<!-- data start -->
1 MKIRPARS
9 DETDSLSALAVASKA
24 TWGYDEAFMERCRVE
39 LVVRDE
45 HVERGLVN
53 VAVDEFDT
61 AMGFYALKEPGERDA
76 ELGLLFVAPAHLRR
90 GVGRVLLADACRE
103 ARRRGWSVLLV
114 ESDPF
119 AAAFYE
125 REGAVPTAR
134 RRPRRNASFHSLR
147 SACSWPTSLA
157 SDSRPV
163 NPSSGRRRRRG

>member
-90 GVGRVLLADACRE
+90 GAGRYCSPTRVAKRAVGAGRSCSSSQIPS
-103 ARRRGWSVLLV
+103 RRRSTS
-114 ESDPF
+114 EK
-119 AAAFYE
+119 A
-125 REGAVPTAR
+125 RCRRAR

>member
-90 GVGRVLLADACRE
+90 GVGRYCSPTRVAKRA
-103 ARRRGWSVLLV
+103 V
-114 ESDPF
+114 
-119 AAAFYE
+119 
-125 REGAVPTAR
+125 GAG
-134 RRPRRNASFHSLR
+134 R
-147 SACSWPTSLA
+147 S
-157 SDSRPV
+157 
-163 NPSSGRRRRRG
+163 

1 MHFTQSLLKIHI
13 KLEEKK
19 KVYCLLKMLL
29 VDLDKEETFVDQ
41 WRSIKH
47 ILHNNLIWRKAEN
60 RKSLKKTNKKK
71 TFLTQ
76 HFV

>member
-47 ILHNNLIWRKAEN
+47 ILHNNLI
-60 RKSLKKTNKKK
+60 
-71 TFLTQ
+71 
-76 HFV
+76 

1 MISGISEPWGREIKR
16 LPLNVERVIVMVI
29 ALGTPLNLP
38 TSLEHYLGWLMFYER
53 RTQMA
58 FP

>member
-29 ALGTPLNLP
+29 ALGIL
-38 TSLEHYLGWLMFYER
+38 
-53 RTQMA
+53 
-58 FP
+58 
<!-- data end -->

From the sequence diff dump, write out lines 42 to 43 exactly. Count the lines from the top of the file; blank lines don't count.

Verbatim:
-147 SACSWPTSLA
+147 S